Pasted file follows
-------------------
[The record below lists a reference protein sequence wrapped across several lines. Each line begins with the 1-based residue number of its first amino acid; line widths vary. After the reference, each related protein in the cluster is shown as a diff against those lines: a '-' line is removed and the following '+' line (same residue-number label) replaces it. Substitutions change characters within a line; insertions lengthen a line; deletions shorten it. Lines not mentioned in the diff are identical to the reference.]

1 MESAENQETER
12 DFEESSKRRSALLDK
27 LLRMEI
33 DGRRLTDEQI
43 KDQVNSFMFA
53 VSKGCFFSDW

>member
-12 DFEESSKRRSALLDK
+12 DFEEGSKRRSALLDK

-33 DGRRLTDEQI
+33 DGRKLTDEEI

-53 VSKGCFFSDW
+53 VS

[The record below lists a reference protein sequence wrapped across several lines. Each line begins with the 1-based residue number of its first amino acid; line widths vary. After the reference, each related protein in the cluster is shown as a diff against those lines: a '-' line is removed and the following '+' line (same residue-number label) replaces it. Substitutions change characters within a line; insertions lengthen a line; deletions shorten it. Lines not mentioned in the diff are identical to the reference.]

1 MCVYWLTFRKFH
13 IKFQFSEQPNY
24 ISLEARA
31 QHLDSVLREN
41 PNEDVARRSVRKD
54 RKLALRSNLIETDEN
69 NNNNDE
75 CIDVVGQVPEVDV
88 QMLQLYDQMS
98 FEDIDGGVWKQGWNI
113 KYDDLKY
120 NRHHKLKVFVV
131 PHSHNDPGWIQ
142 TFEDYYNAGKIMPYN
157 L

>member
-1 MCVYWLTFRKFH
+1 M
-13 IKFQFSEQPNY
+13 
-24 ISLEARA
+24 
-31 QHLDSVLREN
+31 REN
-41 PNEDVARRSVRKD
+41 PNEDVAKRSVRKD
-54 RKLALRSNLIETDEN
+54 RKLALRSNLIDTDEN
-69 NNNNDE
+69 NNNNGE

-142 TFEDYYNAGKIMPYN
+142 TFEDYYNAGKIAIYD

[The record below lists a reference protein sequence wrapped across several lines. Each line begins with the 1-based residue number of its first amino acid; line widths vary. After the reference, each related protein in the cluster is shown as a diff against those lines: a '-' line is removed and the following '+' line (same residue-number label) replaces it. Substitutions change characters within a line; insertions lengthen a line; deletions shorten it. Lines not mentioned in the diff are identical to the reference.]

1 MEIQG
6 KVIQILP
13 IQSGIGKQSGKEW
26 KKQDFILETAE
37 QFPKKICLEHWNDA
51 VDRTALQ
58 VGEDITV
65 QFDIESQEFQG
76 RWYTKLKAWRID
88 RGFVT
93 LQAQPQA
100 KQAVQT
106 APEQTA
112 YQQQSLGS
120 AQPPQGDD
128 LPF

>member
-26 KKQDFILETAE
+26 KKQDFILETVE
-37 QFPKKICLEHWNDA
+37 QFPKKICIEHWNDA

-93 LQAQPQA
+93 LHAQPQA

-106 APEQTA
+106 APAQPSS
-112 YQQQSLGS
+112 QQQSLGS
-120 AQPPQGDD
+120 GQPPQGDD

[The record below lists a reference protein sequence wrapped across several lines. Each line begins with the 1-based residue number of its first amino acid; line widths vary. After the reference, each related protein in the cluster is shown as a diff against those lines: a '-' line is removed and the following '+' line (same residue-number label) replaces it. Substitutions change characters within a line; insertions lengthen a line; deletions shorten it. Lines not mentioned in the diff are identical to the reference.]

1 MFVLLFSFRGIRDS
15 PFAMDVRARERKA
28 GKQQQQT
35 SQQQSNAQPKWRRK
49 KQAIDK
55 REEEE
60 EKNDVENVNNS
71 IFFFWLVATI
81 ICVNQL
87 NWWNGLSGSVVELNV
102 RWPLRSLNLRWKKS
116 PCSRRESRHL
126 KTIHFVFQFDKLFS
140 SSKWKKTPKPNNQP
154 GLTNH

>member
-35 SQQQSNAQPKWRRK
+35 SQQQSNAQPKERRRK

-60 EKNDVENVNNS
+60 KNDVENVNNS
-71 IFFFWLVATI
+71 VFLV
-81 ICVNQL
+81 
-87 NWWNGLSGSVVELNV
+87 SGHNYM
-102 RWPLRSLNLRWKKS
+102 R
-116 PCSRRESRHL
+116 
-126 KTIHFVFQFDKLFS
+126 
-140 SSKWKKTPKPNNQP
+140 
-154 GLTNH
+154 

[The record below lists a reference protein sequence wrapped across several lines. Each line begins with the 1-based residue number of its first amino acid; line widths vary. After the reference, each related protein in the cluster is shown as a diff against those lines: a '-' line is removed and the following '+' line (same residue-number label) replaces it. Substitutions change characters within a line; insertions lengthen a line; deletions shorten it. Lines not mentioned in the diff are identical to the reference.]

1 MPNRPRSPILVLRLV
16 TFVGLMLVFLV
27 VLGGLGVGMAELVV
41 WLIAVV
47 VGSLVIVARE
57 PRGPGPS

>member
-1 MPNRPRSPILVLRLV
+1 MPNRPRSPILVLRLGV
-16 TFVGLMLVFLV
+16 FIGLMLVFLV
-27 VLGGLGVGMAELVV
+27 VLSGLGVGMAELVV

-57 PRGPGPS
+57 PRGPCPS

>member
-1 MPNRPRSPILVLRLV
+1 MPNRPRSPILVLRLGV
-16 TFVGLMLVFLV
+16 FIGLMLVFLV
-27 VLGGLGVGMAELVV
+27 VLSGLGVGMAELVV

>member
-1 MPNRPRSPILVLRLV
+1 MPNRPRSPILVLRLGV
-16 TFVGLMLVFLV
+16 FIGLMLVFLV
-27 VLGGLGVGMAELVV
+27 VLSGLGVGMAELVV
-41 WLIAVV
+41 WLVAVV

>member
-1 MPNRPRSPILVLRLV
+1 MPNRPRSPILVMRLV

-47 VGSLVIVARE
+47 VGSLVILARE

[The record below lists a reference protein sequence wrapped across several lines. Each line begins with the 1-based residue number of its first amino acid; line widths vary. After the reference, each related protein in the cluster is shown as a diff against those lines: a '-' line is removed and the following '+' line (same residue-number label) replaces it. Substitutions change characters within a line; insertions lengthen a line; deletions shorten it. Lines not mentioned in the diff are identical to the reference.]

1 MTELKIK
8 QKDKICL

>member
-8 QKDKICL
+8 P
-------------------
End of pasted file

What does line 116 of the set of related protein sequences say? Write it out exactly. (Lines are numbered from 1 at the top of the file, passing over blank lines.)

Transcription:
1 MPNRPRSPILVLRLV